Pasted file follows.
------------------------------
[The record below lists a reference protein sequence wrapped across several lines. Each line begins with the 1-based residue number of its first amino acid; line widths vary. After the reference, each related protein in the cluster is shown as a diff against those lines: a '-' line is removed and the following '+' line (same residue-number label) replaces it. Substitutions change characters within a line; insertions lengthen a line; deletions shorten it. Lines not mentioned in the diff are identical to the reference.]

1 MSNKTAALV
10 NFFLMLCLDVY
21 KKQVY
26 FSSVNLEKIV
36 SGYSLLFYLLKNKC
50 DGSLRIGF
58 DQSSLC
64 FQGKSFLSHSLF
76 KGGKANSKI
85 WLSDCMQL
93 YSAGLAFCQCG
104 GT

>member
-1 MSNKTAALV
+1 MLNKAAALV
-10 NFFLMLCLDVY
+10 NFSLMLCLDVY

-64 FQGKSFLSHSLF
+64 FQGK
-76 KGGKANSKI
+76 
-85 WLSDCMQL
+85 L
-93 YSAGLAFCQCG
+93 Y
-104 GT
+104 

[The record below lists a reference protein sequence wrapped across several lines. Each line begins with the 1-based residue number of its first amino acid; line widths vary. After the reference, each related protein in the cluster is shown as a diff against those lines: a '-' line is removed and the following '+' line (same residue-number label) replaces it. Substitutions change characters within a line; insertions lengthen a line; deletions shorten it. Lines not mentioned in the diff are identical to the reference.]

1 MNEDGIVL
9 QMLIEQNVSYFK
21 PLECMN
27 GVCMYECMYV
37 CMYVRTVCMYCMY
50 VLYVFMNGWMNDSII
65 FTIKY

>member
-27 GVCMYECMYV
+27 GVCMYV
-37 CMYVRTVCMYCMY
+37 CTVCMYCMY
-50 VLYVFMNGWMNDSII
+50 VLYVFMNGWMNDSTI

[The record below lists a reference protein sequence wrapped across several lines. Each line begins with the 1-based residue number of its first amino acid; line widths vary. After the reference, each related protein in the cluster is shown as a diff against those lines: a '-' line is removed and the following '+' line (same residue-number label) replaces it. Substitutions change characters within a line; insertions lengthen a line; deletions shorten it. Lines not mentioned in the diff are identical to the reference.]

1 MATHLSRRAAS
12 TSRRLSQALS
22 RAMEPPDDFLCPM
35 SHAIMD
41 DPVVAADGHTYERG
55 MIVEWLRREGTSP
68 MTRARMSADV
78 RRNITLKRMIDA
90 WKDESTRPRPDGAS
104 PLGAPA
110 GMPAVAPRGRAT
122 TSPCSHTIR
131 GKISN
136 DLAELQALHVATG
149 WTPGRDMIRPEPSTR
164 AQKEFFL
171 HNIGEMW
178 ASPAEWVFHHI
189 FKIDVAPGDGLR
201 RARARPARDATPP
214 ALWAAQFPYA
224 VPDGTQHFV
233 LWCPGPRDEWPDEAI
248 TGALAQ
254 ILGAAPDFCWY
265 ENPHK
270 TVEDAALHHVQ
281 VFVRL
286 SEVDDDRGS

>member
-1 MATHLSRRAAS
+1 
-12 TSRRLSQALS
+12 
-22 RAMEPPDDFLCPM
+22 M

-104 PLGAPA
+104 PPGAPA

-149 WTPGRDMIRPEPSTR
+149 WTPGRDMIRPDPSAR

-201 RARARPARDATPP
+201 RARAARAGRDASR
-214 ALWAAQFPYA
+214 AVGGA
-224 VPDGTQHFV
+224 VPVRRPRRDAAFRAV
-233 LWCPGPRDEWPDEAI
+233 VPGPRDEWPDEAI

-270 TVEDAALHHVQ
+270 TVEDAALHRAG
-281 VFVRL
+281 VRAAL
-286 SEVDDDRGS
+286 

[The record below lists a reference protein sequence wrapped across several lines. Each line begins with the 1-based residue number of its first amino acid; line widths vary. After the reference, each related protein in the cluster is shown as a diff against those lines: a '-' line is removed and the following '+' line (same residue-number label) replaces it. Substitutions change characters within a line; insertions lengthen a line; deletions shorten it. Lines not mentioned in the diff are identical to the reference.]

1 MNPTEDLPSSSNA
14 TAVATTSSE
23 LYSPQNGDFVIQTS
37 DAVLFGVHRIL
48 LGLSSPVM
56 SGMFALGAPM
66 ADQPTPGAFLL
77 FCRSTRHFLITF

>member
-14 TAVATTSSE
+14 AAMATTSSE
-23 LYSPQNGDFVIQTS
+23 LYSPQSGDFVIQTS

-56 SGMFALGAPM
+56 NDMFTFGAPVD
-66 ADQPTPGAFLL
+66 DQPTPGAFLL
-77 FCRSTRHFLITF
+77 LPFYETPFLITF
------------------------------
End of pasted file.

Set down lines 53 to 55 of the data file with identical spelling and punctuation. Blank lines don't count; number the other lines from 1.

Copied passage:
90 WKDESTRPRPDGAS
104 PLGAPA
110 GMPAVAPRGRAT